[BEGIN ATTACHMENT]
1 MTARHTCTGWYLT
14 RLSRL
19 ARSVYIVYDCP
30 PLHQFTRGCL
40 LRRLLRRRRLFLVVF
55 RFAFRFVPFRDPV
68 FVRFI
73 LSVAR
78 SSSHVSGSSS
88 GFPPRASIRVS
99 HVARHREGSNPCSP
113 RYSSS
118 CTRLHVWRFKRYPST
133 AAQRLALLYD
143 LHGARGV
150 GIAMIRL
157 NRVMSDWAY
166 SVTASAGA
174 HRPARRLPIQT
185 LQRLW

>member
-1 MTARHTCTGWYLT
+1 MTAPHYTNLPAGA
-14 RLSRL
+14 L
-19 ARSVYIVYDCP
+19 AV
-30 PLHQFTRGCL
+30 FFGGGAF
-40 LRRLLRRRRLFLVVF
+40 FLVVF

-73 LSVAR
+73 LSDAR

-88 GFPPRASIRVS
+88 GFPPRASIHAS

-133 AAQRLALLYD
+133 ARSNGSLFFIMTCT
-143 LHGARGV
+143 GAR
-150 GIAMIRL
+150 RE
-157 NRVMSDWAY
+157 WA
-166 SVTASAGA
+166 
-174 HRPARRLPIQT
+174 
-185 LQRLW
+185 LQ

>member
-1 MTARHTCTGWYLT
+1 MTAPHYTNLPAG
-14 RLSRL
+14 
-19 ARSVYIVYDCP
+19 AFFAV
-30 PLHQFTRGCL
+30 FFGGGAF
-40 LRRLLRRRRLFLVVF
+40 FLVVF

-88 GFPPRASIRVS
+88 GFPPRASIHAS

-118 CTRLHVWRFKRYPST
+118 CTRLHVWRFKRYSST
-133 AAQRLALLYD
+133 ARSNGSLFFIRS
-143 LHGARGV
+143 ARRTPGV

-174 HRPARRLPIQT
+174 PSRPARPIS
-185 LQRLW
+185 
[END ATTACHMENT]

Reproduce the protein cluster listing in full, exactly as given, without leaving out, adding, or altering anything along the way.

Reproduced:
1 MTARHTCTGWYLT
14 RLSRL
19 ARSVYIVYDCP
30 PLHQFTRGCL
40 LRRLLRRRRLFLVVF
55 RFAFRFVPFRDPV
68 FVRFI
73 LSVAR
78 SSSHVSGSSS
88 GFPPRASIRVS
99 HVARHREGSNPCSP
113 RYSSS
118 CTRLHVWRFKRYPST
133 AAQRLALLYD
143 LHGARGV
150 GIAMIRL
157 NRVMSDWAY
166 SVTASAGA
174 HRPARRLPIQT
185 LQRLW

>member
-1 MTARHTCTGWYLT
+1 MTAPHYTNLPAGA
-14 RLSRL
+14 L
-19 ARSVYIVYDCP
+19 AV
-30 PLHQFTRGCL
+30 FFGGGAF
-40 LRRLLRRRRLFLVVF
+40 FLVVF

-73 LSVAR
+73 LSDAR

-88 GFPPRASIRVS
+88 GFPPRASIHAS

-133 AAQRLALLYD
+133 ARSNGSLFFIMTCT
-143 LHGARGV
+143 GAR
-150 GIAMIRL
+150 RE
-157 NRVMSDWAY
+157 WA
-166 SVTASAGA
+166 
-174 HRPARRLPIQT
+174 
-185 LQRLW
+185 LQ

>member
-1 MTARHTCTGWYLT
+1 MTAPHYTNLPAG
-14 RLSRL
+14 
-19 ARSVYIVYDCP
+19 AFFAV
-30 PLHQFTRGCL
+30 FFGGGAF
-40 LRRLLRRRRLFLVVF
+40 FLVVF

-88 GFPPRASIRVS
+88 GFPPRASIHAS

-118 CTRLHVWRFKRYPST
+118 CTRLHVWRFKRYSST
-133 AAQRLALLYD
+133 ARSNGSLFFIRS
-143 LHGARGV
+143 ARRTPGV

-174 HRPARRLPIQT
+174 PSRPARPIS
-185 LQRLW
+185 